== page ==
So that we have everywhere. We have Punjabi prefects who are totally Punjabi. We have Tamil prefects who are entirely Tamil—Tamil culture, Tamil music, Tamil language. And they will say, “Why doesn’t he speak in Tamil? This is Tamilnadu, you know.” But I must speak a language which everybody understands, and that is the language of the heart. When you tell a child ‘no’, it understands, but it is not yet French—it is too young. And, you say “Oui, oui, cheri. [Yes, yes, dear.]” and it understands. How does it understand? You tell your dog, it understands. You tell your cow, it understands. It is not words we really understand. It is the feeling and the emotion behind it that we understand. I can smile and say, “Oh, these French are stupid, you know,” but it will not fool the French. Isn’t it? So reality has a way of touching hearts, whether we know it or not.
So that is what we should convey. And this can be conveyed only when you become selfless yourself. Babuji told me a secret long ago. He said, “Remember, you are in this business of being a prefect for their good; and you are working for me. In between you have nothing to do.” But that ‘nothing to do’, many prefects say, “Oh, then I sit with my eyes closed. It’s a wonderful thing. And we get coffee and free food after that!” [Abhyasi: “In Kerala?”] Everywhere! So we are in between, like the pipe between the water and the consumer. Or like the electrical wire between the powerhouse and the consumer. It has to convey. So I asked Babuji, “What do I get out of it? I mean, you must give me something, damn it!” And Babuji said, “If you give food with your hand, your hand has the smell of food. That is yours. And if you distribute roses, it has the smell of roses. And if you distribute spirituality, you will have some spirituality left in you.” And he said even the best prefect retains twenty percent of the transmission in his own heart.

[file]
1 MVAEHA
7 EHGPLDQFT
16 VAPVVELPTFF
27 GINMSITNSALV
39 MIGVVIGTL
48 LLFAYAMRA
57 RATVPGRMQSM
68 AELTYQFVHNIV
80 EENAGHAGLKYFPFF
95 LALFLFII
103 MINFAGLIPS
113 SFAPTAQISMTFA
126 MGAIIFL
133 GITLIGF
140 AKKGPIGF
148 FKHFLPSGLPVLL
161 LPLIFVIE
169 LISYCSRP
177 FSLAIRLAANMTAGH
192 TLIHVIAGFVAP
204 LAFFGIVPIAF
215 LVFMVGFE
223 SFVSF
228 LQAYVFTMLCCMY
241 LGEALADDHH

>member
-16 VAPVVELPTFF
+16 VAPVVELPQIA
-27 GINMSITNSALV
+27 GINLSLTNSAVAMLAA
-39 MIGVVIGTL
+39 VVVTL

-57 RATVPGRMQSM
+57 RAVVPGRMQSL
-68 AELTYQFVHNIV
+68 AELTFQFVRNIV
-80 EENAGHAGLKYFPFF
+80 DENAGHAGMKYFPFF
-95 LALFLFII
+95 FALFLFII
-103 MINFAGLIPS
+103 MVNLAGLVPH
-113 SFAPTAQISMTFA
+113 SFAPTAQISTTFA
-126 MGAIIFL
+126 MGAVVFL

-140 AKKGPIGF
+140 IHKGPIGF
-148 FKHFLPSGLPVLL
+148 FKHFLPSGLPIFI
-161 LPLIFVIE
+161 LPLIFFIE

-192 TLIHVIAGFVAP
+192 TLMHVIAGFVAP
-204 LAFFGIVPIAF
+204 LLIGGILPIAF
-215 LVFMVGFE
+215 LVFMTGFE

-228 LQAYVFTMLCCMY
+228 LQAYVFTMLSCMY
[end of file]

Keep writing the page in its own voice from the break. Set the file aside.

You know when you convey water through a canal, much of the water goes into the ground; that is its reward. Now in modern technology, because we get less and less water in most countries, we line it with plastic and make the water not go into the earth. One day the earth will rebel. So, Babuji used to say, “In this business you get twenty percent commission.” In no business transaction do you get twenty percent commission. But our prefects, some of them, they want to count the twenty percent and see if it is really twenty percent. That doesn’t happen. But when you have faith, like Somakumar said in his talk now, you find that you’re changing so much that sometimes you start weeping yourself. “How did I change so much?”